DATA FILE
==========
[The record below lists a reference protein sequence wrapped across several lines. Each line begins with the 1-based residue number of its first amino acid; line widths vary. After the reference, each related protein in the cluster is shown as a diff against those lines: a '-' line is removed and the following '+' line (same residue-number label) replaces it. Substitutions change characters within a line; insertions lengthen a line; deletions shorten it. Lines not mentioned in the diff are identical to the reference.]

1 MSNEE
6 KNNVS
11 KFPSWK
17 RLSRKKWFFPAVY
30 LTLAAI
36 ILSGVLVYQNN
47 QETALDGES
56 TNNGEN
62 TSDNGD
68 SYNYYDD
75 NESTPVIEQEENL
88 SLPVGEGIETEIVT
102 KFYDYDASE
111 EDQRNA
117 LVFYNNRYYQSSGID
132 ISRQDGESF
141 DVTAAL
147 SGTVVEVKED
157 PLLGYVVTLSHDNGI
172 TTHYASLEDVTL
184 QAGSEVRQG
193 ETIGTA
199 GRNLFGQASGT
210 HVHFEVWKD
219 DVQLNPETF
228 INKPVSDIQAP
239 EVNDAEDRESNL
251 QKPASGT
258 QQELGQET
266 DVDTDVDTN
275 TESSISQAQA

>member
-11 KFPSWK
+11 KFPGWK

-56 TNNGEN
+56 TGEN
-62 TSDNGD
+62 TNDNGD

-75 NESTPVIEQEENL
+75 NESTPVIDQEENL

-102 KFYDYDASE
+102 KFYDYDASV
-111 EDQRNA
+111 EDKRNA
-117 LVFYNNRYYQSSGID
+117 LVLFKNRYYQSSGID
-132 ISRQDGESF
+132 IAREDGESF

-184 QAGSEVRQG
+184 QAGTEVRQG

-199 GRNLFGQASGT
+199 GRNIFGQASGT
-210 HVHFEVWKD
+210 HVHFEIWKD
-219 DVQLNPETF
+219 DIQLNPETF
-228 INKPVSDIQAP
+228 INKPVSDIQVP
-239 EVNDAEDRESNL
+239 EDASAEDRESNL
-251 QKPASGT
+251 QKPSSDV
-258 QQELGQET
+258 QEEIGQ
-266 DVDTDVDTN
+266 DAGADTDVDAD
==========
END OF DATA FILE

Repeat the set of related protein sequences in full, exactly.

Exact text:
[The record below lists a reference protein sequence wrapped across several lines. Each line begins with the 1-based residue number of its first amino acid; line widths vary. After the reference, each related protein in the cluster is shown as a diff against those lines: a '-' line is removed and the following '+' line (same residue-number label) replaces it. Substitutions change characters within a line; insertions lengthen a line; deletions shorten it. Lines not mentioned in the diff are identical to the reference.]

1 MSNEE
6 KNNVS
11 KFPSWK
17 RLSRKKWFFPAVY
30 LTLAAI
36 ILSGVLVYQNN
47 QETALDGES
56 TNNGEN
62 TSDNGD
68 SYNYYDD
75 NESTPVIEQEENL
88 SLPVGEGIETEIVT
102 KFYDYDASE
111 EDQRNA
117 LVFYNNRYYQSSGID
132 ISRQDGESF
141 DVTAAL
147 SGTVVEVKED
157 PLLGYVVTLSHDNGI
172 TTHYASLEDVTL
184 QAGSEVRQG
193 ETIGTA
199 GRNLFGQASGT
210 HVHFEVWKD
219 DVQLNPETF
228 INKPVSDIQAP
239 EVNDAEDRESNL
251 QKPASGT
258 QQELGQET
266 DVDTDVDTN
275 TESSISQAQA

>member
-11 KFPSWK
+11 KFPGWK

-56 TNNGEN
+56 TGEN
-62 TSDNGD
+62 TNDNGD

-75 NESTPVIEQEENL
+75 NESTPVIDQEENL

-102 KFYDYDASE
+102 KFYDYDASV
-111 EDQRNA
+111 EDKRNA
-117 LVFYNNRYYQSSGID
+117 LVLFKNRYYQSSGID
-132 ISRQDGESF
+132 IAREDGESF

-184 QAGSEVRQG
+184 QAGTEVRQG

-199 GRNLFGQASGT
+199 GRNIFGQASGT
-210 HVHFEVWKD
+210 HVHFEIWKD
-219 DVQLNPETF
+219 DIQLNPETF
-228 INKPVSDIQAP
+228 INKPVSDIQVP
-239 EVNDAEDRESNL
+239 EDASAEDRESNL
-251 QKPASGT
+251 QKPSSDV
-258 QQELGQET
+258 QEEIGQ
-266 DVDTDVDTN
+266 DAGADTDVDAD